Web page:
novel

novel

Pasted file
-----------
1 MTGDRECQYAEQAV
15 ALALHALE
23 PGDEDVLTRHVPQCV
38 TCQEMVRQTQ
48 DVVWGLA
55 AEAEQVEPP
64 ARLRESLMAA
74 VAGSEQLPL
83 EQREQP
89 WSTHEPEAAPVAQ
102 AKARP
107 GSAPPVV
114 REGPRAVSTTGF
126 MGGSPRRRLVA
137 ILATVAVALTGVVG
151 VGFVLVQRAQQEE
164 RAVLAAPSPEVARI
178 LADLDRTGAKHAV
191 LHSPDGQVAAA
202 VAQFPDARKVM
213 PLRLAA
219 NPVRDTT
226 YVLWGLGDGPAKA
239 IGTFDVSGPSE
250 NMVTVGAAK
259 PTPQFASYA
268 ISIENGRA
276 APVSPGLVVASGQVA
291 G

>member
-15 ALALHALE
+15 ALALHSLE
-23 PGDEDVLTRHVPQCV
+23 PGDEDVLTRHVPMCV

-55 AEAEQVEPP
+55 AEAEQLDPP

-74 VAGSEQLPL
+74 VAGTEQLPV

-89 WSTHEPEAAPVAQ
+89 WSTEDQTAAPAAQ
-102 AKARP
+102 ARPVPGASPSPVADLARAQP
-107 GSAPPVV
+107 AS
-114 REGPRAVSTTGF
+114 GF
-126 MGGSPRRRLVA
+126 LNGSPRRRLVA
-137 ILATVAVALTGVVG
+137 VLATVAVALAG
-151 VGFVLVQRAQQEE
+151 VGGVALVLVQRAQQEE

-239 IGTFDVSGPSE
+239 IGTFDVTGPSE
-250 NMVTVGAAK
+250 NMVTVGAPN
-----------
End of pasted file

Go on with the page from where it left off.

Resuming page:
The establishment of the Franco regime at the end of the Civil War had negative consequences for all cultural activity, not least the novel. Those pre-war novelists who were not dead or exiled found themselves, for the most part, reduced to silence, leaving the field open for those who accepted the regime. These included figures from earlier generations such as Wenceslao Fernández Flórez, Foxá and Claudio de la Torre, who were joined by younger writers like Gonzalo Torrente Ballester and Camilo José Cela. The novelists who received the most ample coverage in the official press had either fought on the Franco side in the Civil War or were members of the Falange: Cecilio Benítez de Castro, Ignacio Agustí, Torrente Ballester, Rafael García Serrano and Juan A.Zunzunegui. Nevertheless, this did not guarantee them immunity from political and ecclesiastical censorship, as Torrente Ballester and García Serrano found to their cost. The reading public, however, preferred translations of English and American novels, which were published in large numbers, exploiting the upheaval created by WWII, and the difficulty of enforcing copyright. Nevertheless, independently of official approval, Spanish novelists did achieve some resounding successes, notably Cela, with The Family of Pascual Duarte (La familia de Pascual Duarte, 1942), which was rejected by several publishers, and Carmen Laforet, whose Nada (Andrea) won the 1944 Nadal Prize, which for many years was to enjoy the same prestige as the Prix Goncourt in France. Critical reception was hostile because of what was regarded as the defeatist atmosphere of these novels, and the absence of spiritual values. It was precisely this, however, which enabled them to make such an impact in a society unsettled by the horrors of the Civil War and the abject misery which characterized the early years of the regime. By contrast, the official ideology, inspired as it was by Nazism and Fascism, was optimistic. A new, triumphant, imperial age had dawned, and the creative artist was required to adopt the attitude of Adam in the Garden of Eden: with no previous history, and a brilliant future before him, he was to renounce the forbidden fruit, that is, liberal and left-wing ideas, the consumption of which had, for two centuries, visited all kinds of calamities on Spain. Literature, however, needs to draw nourishment from its roots, and, since writers were officially prevented from seeking these in the recent past, they looked back to the imperial period of the "Catholic Monarchs", Ferdinand and Isabella and Philip II. The picaresque novel of the sixteenth and seventeenth centuries, together with the works of Cervantes, provided not only a literary model, but also a critical vision of human experience. It is therefore not surprising that the novelists who, in good faith, sought to connect with these roots produced writing which was completely in tune with the sensibility of their readers, but opposed to the official ethos. The portrayal of subhuman behaviour in Cela's first novel Pascual Duarte gave rise to a literary term, tremendismo, which came to be applied to novels of a similar tone and content. An intense period of novel-writing about the Civil War, of a documentary or "testimonial" kind, was followed by one in which existential works, with emphasis on personal dilemmas rather than social or political issues, predominated. Miguel Delibes, who won the Nadal Prize in 1947 with La sombra del ciprés es alargada (The Long Shadow of the Cypress), is the most talented and successful exponent of this pessimistic literature. Those few novelists who were able to continue working in exile were, by contrast, not inhibited from dwelling on the recent past. Abandoning the avant-garde techniques he had practised as a member of the "Generation of 1927" (the generation of Lorca, Dalí and Alberti), Max Aub, in most of his work written between 1943 and 1968, collected under the title El laberinto mágico (The Magic Labyrinth), cultivated a documentary approach which has, over the years, enhanced his reputation as the major novelist of the Civil War. In similar vein, Francisco Ayala published in 1949 two collections of short stories which offer a detached view of human experience and of the evils of the Civil War, Usurpers (Los usurpadores) and La cabeza del cordero (The Lamb's Head). Ramon J. Sender, who had written sociopolitical fiction before 1936, continued to produce in exile a vast output, in which the recourse to fantasy is the vehicle of critical reflection on the recent past. Masterpieces like Requiem for a Spanish Peasant (Réquiem por un campesino español, 1953), A Man's Place (El lugar del hombre, 1939), The King and the Queen (El rey y la. Reina, 1949), or the pseudo-autobio-graphical volumes of Chronicle of Dawn (Crónica del alba, also translated as Before Noon), are important landmarks in Spanish fiction. Of equal importance is the work of Eduardo Blanco Amor, beginning with La catedral y el now (The Cathedral and the Child) (1948). When he returned from exile, his Los miedos (Fear), shortlisted for the Nadal Prize in 1962, was greeted in official circles with a deafening silence, as was the lyrical, meditative Concierto en mi menor (Concerto in E Minor) (1964), by another early returnee, the poet Juan Gil Albert. As well as writing on Spanish themes, the exiles reflected their experience of their adoptive communities in Europe and North and South America, in novels published mainly in Mexico and Argentina, and subsequently smuggled into Spain: Ayala's Death as a Way of Life (Muertes de perro) and El fondo del vaso (The Bottom of the Glass); Sender's Epitalamio del prieto Trinidad (1942), Aub's Cuentos mexicanos (Mexican Stories) (1959), and his famous literary-pictorial joke, Jusep Torres Campalans (1958); and Esteban Salazar Chapela's Desnudo en Piccadilly (Naked in Piccadilly) (1957) and Perico en Londres (Perico in London) (1947). In Spain, meanwhile, a new generation of writers who experienced the Civil War as children was coming to maturity, and rediscovering pre-war Marxist-inspired social-critical fiction, an aspect of literary history suppressed by Francoist culture, as well as Italian neo-realism in both the cinema and in the novel. These writers cleverly cultivated a feigned objectivity and a series of rhetorical devices which enabled them to evade censorship, producing a vast range of social-critical literature which won considerable acclaim with the public, and was awarded several literary prizes. Ignacio Aldecoa won the Juventud Prize in 1953 for his short story "Seguir de pobres" (Always Poor), and in 1962 there appeared Time of Silence (Tiempo de silencio), by Luis Martín-Santos, a novel which occupies a similar place in the evolution of the genre as that held by Don Quixote in the development of the novels of chivalry. The most important landmarks are: Rafael Sánchez Ferlosio's The One day of the Week (El Jarama), which won the Nadal Prize and the Critics" Prize in 1955; Aldecoa's El fulgor y la sangre (Radiance and Blood) (1954); Jesús López Pache-co's Central Eléctrica (Power Station); Ana María Matute's Awakening, also translated as School of the Sun (Primera memoria, Nadal Prizewinner, 1959) and The Lost Children (Los hijos muertos, Critics" Prize, 1959); Jesús Fernández Santos" En la hoguera (At the Stake, 1957; Gabriel Miró Prize); and José M. Caballero Bonald's Dos días de setiembre (Two Days in September, Biblioteca Breve Prize, 1962). The strength of this movement was such that it carried along with it some of the leading novelists of the previous generation, such as Cela, whose The Hive (La colmena, 1951) is regarded, somewhat ques-tionably, as marking the beginning of neo-realism. Delibes" Smoke on the Ground (Las ratas, 1962) and Elena Quiroga's Algo pasa en la calle (Something's Happening Outside) (1954) also exemplify this trend. This whole group of novels is characterized by an expressive richness and lyricism which give the lie to any facile assumptions about the allegedly prosaic nature of the writing. This poetic density derives not only from the satirical mode employed in Time of Silence but also from the emergence of a hitherto unknown novelist who would be the standard-bearer of this generation, Juan Benet. His work is demanding and difficult, mixing fantasy and allegorical substitution in the manner of Kafka, but nevertheless offers a metaphorical interpretation of the contemporary history of Spain, especially in Return to Region (Volverás a Region, 1967), and the series Herrumbrosas lanzas (Rusty Lances) (1983–6).